Besides Lugoj, Timisoara is another city that has an important place in my biography, a city where I had been maybe three times in my life before, but whose geography, history and stories are familiar to me from the numerous stories told over the years by my parents – always with melancholy and longing for a place that seemed to be like some kind of a lost paradise in their renditions. This is the place they learned as young students in the aftermath of the second world, the city they met and fall in love. My grandftaher’s brother was a rich merchant in the city in the period between the two world wars, he and his wife were very cultivated and arts-loving people.



Our stop in Timisoara this summer is related to the name and person of Larry (Adrian Ionita) an artist and Internet friend I was waiting for a long time the occasion to meet. He and his lovely and friendly wife were our guides in the city, they also recommended us the Best Western hotel (called in the past the Ambassador) which is newly renovated to the older splendor of the Art Deco period, reminding similar buildings in Prague.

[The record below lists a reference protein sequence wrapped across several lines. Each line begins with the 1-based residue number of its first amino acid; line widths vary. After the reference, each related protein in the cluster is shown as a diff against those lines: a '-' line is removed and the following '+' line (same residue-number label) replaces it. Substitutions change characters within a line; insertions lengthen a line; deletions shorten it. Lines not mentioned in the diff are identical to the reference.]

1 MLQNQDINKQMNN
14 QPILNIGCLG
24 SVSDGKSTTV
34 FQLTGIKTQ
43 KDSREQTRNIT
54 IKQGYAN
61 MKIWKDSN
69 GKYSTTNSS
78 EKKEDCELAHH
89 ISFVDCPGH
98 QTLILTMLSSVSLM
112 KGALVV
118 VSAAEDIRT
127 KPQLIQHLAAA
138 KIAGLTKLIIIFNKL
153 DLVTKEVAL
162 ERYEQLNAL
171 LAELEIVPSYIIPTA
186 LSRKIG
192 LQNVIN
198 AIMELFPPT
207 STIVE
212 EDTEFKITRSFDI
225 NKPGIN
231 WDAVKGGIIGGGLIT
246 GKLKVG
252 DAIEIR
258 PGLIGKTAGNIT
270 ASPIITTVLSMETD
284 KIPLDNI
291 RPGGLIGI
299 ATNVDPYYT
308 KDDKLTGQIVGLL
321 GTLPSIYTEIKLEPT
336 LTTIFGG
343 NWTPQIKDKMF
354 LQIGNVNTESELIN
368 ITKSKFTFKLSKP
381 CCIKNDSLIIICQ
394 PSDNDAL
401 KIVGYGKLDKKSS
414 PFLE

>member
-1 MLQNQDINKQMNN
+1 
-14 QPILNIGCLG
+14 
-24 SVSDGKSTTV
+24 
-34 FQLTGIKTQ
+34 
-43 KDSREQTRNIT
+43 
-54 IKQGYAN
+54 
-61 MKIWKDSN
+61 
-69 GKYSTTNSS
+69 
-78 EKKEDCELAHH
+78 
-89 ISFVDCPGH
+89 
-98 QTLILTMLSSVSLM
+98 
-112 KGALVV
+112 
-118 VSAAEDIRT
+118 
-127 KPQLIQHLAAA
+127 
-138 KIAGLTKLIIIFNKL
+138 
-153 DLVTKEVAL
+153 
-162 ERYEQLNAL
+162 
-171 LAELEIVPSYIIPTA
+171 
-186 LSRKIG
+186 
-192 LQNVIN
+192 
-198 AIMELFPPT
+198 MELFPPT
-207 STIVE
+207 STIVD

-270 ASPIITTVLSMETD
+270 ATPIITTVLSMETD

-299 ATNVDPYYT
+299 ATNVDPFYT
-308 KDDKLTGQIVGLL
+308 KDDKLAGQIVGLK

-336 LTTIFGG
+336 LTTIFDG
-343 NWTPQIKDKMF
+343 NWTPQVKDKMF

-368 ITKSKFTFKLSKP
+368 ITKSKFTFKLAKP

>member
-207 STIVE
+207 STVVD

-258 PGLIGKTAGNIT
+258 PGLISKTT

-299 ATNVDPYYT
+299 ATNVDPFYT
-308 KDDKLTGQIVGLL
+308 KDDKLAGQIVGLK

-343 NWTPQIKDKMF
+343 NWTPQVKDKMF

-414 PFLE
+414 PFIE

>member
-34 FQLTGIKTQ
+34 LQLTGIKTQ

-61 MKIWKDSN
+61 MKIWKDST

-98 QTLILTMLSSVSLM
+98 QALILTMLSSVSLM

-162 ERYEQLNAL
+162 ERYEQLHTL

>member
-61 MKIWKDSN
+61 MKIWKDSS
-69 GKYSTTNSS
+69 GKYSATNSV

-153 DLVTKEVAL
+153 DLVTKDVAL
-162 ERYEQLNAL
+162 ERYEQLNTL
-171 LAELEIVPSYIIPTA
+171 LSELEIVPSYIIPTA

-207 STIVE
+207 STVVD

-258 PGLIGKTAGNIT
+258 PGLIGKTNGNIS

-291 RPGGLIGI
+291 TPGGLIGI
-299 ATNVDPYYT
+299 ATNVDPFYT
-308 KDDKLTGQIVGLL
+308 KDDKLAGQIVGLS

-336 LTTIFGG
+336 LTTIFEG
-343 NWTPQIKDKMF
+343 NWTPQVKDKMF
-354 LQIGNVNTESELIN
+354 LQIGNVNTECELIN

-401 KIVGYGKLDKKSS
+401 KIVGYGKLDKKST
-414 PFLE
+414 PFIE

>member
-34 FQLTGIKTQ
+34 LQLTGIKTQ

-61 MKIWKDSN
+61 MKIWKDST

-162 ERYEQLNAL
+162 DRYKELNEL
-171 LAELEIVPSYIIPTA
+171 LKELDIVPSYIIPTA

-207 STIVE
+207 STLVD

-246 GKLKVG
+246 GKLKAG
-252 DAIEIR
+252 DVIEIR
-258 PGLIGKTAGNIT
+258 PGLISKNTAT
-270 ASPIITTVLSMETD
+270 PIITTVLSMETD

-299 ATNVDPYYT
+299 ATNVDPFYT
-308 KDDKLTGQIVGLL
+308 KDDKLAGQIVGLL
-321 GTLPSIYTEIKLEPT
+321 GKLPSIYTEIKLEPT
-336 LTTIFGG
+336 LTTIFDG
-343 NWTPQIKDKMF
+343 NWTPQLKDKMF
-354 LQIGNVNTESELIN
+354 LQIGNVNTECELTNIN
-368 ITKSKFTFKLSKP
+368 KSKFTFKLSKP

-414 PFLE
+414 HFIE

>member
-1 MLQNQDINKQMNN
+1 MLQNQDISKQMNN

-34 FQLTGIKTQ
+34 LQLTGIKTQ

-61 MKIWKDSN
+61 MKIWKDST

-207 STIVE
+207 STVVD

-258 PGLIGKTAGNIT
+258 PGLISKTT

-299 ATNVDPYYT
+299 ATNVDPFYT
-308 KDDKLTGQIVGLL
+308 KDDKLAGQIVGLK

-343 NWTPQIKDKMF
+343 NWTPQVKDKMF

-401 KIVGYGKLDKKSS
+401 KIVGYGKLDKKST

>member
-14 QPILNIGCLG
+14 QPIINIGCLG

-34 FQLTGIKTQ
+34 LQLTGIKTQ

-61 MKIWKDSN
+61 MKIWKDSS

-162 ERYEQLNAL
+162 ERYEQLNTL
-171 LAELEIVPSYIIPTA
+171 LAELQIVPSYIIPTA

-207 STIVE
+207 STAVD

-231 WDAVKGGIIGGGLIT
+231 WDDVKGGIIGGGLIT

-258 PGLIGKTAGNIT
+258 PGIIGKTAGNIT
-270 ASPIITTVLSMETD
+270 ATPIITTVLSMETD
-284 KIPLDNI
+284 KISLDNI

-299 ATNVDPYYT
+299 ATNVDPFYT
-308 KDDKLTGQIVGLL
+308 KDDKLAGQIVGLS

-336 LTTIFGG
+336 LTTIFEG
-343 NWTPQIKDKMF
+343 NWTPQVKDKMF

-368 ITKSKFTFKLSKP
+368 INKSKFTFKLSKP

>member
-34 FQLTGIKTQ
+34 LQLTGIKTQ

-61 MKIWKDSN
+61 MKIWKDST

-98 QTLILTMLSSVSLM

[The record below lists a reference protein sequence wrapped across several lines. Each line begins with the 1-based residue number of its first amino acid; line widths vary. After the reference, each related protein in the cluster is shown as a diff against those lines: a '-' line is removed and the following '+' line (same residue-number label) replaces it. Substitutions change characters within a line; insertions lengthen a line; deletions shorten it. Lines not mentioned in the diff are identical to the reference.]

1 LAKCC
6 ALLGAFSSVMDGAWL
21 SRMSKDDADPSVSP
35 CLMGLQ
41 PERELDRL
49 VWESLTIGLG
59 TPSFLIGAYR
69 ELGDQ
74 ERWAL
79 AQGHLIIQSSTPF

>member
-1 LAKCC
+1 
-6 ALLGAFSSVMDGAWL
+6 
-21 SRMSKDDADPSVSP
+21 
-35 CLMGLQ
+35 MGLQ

It is hard not to start a trip (even a short half-day trip) in Timisoara from some other place than the Orthodox Cathedral. Built between 1936 and 1946 it was one of the last churches that were inaugurated by King Michael before he was deposed by the Communists. The internal design is impressing in dimensions but rather eclectic in style, combining the Romanian traditional style and Italian influences. The paintings belong to Anastasie Damian, the same painter who authored the painting of the church in Lugoj.



I will skip the restaurant by the shore of the Bega river where we had a late lunch, as one of the next entries of this travel journal will be dedicated to food and drinks. I will mention however one of the works of Larry, a praying pillow with the absent shape of somebody praying to an universal God, which is also located on the shore of the Bega. Larry wanted it to face the cathedral, but this was not possible during the years of the Communism, it still is beautiful and strikes by its symbolism.